RevDate: 2023-08-28

Boyes D, Boyes C, University of Oxford and Wytham Woods Genome Acquisition Lab, et al (2023)

The genome sequence of the Powdered Quaker, Orthosia gracilis (Schiffermüller, 1775).

Wellcome open research, 8:290.

We present a genome assembly from an individual male Orthosia gracilis (the powdered quaker; Arthropoda; Insecta; Lepidoptera; Noctuidae). The genome sequence is 715.5 megabases in span. Most of the assembly is scaffolded into 14 chromosomal pseudomolecules, including the Z sex chromosome. The mitochondrial genome has also been assembled and is 15.43 kilobases in length.

RevDate: 2023-08-28
CmpDate: 2023-08-28

Kelliher JM, Robinson AJ, Longley R, et al (2023)

The endohyphal microbiome: current progress and challenges for scaling down integrative multi-omic microbiome research.

Microbiome, 11(1):192.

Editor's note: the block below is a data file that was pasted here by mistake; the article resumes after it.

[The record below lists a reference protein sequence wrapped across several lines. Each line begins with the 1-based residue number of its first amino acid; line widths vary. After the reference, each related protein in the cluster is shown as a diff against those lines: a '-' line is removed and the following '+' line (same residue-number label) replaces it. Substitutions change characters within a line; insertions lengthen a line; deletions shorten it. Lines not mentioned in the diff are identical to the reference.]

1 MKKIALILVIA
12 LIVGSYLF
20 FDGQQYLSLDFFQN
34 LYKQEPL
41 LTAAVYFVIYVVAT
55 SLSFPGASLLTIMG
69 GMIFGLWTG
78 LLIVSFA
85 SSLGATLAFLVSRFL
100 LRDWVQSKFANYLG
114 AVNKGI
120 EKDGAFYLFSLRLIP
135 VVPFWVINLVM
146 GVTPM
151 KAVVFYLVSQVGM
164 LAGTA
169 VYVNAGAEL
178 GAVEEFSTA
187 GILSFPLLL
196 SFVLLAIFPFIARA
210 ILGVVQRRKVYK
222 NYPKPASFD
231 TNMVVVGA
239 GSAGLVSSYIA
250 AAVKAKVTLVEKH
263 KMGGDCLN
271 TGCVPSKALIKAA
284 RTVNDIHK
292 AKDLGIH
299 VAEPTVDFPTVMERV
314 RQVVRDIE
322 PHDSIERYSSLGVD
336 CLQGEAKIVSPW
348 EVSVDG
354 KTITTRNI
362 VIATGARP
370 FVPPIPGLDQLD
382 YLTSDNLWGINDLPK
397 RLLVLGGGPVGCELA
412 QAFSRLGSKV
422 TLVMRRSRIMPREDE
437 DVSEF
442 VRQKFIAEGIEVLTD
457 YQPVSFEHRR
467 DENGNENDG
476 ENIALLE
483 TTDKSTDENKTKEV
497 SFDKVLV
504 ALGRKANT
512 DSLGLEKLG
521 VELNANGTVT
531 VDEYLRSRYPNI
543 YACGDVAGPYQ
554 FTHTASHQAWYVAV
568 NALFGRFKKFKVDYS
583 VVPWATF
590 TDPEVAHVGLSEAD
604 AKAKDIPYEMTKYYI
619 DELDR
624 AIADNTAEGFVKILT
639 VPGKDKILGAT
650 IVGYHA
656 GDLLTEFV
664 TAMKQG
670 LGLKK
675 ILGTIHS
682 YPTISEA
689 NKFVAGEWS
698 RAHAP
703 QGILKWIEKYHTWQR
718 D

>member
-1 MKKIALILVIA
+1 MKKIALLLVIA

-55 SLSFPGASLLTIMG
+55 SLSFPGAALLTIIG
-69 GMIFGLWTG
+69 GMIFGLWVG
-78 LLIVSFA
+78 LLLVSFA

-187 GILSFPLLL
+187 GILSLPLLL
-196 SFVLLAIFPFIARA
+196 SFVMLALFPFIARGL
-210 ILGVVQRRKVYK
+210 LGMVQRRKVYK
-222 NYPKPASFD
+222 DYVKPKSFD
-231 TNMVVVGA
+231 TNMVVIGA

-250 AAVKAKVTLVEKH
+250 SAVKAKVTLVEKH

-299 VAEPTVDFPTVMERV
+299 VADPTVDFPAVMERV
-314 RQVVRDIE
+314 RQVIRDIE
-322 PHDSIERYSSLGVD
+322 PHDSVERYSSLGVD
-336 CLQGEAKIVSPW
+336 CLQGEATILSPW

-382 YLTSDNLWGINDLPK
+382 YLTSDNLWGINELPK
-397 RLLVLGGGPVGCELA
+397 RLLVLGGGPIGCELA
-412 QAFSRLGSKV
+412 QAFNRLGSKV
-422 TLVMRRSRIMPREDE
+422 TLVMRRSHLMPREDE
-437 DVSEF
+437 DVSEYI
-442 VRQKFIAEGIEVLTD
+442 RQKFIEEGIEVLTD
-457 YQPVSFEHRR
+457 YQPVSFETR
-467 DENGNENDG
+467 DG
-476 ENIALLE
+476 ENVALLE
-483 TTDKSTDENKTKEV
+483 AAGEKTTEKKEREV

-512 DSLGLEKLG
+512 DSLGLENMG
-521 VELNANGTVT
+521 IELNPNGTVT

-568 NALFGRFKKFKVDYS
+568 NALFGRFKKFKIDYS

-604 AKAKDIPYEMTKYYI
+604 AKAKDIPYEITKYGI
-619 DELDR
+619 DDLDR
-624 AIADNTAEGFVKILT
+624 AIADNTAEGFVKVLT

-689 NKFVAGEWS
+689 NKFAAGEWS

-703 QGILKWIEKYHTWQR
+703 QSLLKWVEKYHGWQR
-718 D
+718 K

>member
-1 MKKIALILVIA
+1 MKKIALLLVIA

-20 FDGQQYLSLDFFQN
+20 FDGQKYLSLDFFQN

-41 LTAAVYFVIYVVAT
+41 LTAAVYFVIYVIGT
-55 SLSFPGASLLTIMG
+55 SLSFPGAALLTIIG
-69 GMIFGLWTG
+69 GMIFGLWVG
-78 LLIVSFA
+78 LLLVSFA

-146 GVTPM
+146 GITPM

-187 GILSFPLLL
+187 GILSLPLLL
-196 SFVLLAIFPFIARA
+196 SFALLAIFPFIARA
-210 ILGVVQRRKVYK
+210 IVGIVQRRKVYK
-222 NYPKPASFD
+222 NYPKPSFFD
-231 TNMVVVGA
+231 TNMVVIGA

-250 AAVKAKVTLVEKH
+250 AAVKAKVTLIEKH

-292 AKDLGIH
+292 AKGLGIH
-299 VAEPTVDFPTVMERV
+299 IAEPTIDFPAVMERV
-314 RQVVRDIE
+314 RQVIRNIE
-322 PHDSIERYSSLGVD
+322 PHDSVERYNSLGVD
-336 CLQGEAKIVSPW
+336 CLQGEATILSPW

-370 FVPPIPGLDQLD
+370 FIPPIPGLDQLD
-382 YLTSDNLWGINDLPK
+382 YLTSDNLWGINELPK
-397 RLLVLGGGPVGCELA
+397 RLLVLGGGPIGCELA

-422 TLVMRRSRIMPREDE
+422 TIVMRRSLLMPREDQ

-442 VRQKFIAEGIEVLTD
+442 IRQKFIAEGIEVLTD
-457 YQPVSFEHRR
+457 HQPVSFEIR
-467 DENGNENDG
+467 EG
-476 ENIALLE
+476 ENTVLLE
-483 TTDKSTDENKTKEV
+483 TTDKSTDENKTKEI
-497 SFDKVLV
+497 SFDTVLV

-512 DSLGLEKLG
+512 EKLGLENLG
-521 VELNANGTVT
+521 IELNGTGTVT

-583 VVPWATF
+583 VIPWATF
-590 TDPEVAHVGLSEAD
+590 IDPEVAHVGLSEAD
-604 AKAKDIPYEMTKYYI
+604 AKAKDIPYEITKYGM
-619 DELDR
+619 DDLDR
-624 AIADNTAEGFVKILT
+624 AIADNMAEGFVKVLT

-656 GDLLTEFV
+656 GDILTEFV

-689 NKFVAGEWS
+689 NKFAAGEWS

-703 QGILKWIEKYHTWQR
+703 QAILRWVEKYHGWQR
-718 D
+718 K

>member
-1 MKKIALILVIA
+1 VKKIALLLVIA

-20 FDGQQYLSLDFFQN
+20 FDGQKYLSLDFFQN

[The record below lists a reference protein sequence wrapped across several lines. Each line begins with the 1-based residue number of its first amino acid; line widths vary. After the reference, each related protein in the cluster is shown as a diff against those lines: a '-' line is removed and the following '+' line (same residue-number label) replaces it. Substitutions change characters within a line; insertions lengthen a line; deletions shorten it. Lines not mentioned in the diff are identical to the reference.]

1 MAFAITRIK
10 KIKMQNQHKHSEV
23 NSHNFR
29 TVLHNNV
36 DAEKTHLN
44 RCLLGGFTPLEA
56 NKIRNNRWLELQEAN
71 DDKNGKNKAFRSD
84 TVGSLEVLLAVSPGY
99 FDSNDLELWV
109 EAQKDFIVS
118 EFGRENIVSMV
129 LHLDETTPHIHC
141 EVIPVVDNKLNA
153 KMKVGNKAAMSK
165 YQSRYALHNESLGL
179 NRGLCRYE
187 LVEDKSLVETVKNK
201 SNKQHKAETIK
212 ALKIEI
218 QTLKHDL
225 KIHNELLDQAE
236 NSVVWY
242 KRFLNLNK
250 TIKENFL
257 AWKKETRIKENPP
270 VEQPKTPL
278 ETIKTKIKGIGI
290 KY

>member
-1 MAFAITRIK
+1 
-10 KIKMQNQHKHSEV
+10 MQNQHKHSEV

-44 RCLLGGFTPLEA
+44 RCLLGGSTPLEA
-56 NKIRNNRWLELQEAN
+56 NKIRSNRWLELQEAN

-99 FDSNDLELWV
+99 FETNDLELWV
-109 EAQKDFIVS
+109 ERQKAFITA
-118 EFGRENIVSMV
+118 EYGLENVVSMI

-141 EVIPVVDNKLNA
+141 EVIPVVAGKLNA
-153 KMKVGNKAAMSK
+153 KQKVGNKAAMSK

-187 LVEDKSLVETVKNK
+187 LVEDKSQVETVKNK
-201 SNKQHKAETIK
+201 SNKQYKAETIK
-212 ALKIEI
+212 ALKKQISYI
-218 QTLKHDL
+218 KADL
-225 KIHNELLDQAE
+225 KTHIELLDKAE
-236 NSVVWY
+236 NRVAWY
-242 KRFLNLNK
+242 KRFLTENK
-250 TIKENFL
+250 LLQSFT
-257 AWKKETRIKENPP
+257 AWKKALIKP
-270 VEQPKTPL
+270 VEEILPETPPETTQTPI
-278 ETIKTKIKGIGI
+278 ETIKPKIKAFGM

As microbiome research has progressed, it has become clear that most, if not all, eukaryotic organisms are hosts to microbiomes composed of prokaryotes, other eukaryotes, and viruses. Fungi have only recently been considered holobionts with their own microbiomes, as filamentous fungi have been found to harbor bacteria (including cyanobacteria), mycoviruses, other fungi, and whole algal cells within their hyphae. Constituents of this complex endohyphal microbiome have been interrogated using multi-omic approaches. However, a lack of tools, techniques, and standardization for integrative multi-omics for small-scale microbiomes (e.g., intracellular microbiomes) has limited progress towards investigating and understanding the total diversity of the endohyphal microbiome and its functional impacts on fungal hosts. Understanding microbiome impacts on fungal hosts will advance explorations of how "microbiomes within microbiomes" affect broader microbial community dynamics and ecological functions. Progress to date as well as ongoing challenges of performing integrative multi-omics on the endohyphal microbiome is discussed herein. Addressing the challenges associated with the sample extraction, sample preparation, multi-omic data generation, and multi-omic data analysis and integration will help advance current knowledge of the endohyphal microbiome and provide a road map for shrinking microbiome investigations to smaller scales. Video Abstract.